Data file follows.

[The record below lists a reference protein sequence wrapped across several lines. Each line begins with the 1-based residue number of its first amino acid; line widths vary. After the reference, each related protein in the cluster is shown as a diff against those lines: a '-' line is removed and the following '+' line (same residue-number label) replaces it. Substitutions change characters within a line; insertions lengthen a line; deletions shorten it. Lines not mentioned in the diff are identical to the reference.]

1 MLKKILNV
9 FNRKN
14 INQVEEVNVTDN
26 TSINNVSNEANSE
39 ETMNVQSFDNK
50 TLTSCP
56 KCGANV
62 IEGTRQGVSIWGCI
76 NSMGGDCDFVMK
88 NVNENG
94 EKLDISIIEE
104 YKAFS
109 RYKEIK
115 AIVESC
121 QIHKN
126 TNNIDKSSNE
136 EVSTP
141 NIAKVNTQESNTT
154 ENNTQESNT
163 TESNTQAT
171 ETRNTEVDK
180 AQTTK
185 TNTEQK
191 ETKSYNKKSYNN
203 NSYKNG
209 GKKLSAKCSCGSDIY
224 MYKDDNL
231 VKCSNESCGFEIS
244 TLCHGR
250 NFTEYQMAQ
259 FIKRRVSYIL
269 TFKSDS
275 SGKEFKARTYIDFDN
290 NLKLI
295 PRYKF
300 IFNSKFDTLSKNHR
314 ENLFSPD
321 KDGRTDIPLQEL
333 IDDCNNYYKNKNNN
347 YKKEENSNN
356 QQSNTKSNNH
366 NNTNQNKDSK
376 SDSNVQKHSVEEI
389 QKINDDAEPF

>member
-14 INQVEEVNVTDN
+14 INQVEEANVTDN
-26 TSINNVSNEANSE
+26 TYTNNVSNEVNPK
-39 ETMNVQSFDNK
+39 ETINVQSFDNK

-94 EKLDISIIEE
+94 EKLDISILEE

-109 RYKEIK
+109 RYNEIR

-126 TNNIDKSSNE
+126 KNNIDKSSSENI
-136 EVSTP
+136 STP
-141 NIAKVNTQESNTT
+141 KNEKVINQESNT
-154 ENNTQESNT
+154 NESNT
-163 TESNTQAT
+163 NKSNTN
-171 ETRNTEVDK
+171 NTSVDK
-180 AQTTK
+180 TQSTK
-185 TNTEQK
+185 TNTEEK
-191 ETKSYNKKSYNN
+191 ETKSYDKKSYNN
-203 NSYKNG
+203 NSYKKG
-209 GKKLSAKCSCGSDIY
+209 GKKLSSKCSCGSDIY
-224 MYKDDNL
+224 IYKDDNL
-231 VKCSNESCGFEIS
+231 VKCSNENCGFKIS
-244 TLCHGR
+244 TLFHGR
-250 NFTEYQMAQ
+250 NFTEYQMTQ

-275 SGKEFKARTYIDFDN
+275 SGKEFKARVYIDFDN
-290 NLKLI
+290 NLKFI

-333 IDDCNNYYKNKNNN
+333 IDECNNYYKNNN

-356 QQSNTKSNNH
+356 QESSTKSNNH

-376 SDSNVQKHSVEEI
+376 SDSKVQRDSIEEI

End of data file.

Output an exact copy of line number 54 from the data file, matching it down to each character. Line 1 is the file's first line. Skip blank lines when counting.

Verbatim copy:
+94 EKLDISILEE